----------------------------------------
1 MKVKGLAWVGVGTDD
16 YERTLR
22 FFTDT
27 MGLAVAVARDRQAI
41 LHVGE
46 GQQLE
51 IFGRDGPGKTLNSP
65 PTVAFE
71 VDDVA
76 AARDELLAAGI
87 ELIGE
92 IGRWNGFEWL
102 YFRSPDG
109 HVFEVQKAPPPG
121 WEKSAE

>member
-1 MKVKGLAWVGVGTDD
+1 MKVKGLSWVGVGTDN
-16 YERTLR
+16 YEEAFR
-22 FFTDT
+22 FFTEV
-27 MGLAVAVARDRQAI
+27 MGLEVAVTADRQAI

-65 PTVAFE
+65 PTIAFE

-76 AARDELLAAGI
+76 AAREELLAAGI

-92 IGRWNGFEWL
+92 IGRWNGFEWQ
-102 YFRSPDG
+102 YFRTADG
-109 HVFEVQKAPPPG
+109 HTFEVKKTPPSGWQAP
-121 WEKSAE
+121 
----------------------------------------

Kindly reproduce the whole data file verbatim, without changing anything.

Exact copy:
1 MKVKGLAWVGVGTDD
16 YERTLR
22 FFTDT
27 MGLAVAVARDRQAI
41 LHVGE
46 GQQLE
51 IFGRDGPGKTLNSP
65 PTVAFE
71 VDDVA
76 AARDELLAAGI
87 ELIGE
92 IGRWNGFEWL
102 YFRSPDG
109 HVFEVQKAPPPG
121 WEKSAE

>member
-1 MKVKGLAWVGVGTDD
+1 MKVKGLSWVGVGTDN
-16 YERTLR
+16 YEEAFR
-22 FFTDT
+22 FFTEV
-27 MGLAVAVARDRQAI
+27 MGLEVAVTADRQAI

-65 PTVAFE
+65 PTIAFE

-76 AARDELLAAGI
+76 AAREELLAAGI

-92 IGRWNGFEWL
+92 IGRWNGFEWQ
-102 YFRSPDG
+102 YFRTADG
-109 HVFEVQKAPPPG
+109 HTFEVKKTPPSGWQAP
-121 WEKSAE
+121 